Recently signed up to this as a way of tracking the keywords of many of my and my customers’ sites. It also helps you discover new keywords you can rank for, which is a useful plus.
I’m on the $19 per month plan.
Again, I’d recommend this if you have multiple sites but probably not necessary otherwise.
You can do a few checks for free, but I felt the need to pay for majestic as the trust flow and topic flow is very insightful.
This is something most people won’t need to even think about in the early days, but I’m listing it to show what tools I use.
I paid £29.99 monthly, which is pretty high for most people but fine for me as it’s necessary for the business.
Obviously with the services I run, I have a lot more staff than most people will ever need. In fact most of you will definitely want to start off by doing it all yourself.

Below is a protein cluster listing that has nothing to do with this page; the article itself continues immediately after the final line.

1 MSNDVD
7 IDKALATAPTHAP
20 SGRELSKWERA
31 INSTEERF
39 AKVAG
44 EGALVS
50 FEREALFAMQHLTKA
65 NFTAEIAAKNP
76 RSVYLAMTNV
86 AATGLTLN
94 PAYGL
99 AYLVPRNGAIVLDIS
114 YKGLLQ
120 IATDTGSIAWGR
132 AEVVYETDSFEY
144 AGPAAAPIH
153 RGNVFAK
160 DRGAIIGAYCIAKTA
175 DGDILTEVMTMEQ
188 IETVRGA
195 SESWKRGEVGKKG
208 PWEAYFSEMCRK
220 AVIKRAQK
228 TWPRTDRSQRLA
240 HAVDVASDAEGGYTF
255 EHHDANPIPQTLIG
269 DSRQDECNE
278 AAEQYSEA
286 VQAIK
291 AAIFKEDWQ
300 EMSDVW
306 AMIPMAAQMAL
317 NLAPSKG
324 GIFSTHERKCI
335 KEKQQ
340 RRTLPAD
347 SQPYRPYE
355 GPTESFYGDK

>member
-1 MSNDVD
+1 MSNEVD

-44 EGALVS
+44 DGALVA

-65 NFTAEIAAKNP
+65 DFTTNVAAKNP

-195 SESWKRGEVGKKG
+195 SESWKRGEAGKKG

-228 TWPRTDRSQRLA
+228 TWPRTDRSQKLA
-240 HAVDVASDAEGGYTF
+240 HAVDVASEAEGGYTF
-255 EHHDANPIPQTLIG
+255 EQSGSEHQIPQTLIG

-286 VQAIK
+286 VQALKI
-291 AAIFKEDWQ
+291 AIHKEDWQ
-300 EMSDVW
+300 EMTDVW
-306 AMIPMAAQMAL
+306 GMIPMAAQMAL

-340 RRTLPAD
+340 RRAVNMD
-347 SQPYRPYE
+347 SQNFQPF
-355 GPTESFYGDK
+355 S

If you do need staff, a general VA is probably your first hire. This virtual assistant will do the things you don’t have time to do, such as uploading articles, keyword research, or outreach.
Odesk (now called upwork) is the place I go for staff like this, and a good VA might cost you anywhere from $5 to $15 an hour.
Here’s an article I wrote about hiring staff on Odesk.
Also you may want to outsource the odd job to fiverr. This is a fairly good place to find logos, or other graphic design work. Be careful of the SEO stuff there (basically: avoid it).
Adding It All Up
So once your site is set up, the mandatory costs are pretty small.
If you went with what most people do (premium theme, premium option plugin, auto responder service, hosting) you’d be looking at about $250 plus the ongoing costs of hosting and auto responder (less than $30 a month).
With the actual set up costs, it’s more a case of investing time over money.
Of course, the sites I set up come with a lot of these extras included, and don’t take you any time or initial work.